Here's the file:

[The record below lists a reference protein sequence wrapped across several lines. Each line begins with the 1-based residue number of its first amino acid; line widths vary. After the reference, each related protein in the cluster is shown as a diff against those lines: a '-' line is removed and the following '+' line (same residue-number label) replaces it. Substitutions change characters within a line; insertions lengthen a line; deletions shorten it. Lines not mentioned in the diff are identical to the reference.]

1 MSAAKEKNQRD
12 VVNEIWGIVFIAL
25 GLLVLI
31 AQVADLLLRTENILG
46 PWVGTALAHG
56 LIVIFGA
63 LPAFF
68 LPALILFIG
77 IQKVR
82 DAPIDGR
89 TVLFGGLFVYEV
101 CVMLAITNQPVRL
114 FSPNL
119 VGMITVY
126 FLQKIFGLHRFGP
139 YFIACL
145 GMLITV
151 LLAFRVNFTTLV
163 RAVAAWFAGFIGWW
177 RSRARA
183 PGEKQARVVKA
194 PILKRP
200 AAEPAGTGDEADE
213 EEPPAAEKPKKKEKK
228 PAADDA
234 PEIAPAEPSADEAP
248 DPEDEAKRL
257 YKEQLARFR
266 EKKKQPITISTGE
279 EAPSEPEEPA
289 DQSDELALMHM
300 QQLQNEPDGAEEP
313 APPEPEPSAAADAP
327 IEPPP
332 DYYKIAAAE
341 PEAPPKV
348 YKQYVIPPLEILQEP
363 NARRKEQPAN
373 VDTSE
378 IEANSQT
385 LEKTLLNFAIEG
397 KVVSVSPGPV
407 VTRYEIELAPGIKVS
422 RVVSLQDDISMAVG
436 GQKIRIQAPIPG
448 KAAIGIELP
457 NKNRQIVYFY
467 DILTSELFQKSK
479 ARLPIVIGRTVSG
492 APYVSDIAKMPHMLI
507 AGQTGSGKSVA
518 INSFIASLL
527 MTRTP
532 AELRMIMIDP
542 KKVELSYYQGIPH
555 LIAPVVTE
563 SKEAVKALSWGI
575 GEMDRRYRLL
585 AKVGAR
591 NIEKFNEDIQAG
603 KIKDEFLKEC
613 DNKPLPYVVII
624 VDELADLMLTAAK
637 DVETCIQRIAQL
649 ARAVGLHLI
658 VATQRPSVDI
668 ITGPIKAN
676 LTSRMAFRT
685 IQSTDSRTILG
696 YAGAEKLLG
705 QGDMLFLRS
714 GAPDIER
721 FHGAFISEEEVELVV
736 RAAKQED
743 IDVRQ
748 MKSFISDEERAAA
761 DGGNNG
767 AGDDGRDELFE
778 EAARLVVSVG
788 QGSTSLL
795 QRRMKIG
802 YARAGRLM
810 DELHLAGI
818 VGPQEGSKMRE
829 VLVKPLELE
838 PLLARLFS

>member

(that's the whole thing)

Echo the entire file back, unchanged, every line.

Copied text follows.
[The record below lists a reference protein sequence wrapped across several lines. Each line begins with the 1-based residue number of its first amino acid; line widths vary. After the reference, each related protein in the cluster is shown as a diff against those lines: a '-' line is removed and the following '+' line (same residue-number label) replaces it. Substitutions change characters within a line; insertions lengthen a line; deletions shorten it. Lines not mentioned in the diff are identical to the reference.]

1 MSAAKEKNQRD
12 VVNEIWGIVFIAL
25 GLLVLI
31 AQVADLLLRTENILG
46 PWVGTALAHG
56 LIVIFGA
63 LPAFF
68 LPALILFIG
77 IQKVR
82 DAPIDGR
89 TVLFGGLFVYEV
101 CVMLAITNQPVRL
114 FSPNL
119 VGMITVY
126 FLQKIFGLHRFGP
139 YFIACL
145 GMLITV
151 LLAFRVNFTTLV
163 RAVAAWFAGFIGWW
177 RSRARA
183 PGEKQARVVKA
194 PILKRP
200 AAEPAGTGDEADE
213 EEPPAAEKPKKKEKK
228 PAADDA
234 PEIAPAEPSADEAP
248 DPEDEAKRL
257 YKEQLARFR
266 EKKKQPITISTGE
279 EAPSEPEEPA
289 DQSDELALMHM
300 QQLQNEPDGAEEP
313 APPEPEPSAAADAP
327 IEPPP
332 DYYKIAAAE
341 PEAPPKV
348 YKQYVIPPLEILQEP
363 NARRKEQPAN
373 VDTSE
378 IEANSQT
385 LEKTLLNFAIEG
397 KVVSVSPGPV
407 VTRYEIELAPGIKVS
422 RVVSLQDDISMAVG
436 GQKIRIQAPIPG
448 KAAIGIELP
457 NKNRQIVYFY
467 DILTSELFQKSK
479 ARLPIVIGRTVSG
492 APYVSDIAKMPHMLI
507 AGQTGSGKSVA
518 INSFIASLL
527 MTRTP
532 AELRMIMIDP
542 KKVELSYYQGIPH
555 LIAPVVTE
563 SKEAVKALSWGI
575 GEMDRRYRLL
585 AKVGAR
591 NIEKFNEDIQAG
603 KIKDEFLKEC
613 DNKPLPYVVII
624 VDELADLMLTAAK
637 DVETCIQRIAQL
649 ARAVGLHLI
658 VATQRPSVDI
668 ITGPIKAN
676 LTSRMAFRT
685 IQSTDSRTILG
696 YAGAEKLLG
705 QGDMLFLRS
714 GAPDIER
721 FHGAFISEEEVELVV
736 RAAKQED
743 IDVRQ
748 MKSFISDEERAAA
761 DGGNNG
767 AGDDGRDELFE
778 EAARLVVSVG
788 QGSTSLL
795 QRRMKIG
802 YARAGRLM
810 DELHLAGI
818 VGPQEGSKMRE
829 VLVKPLELE
838 PLLARLFS

>member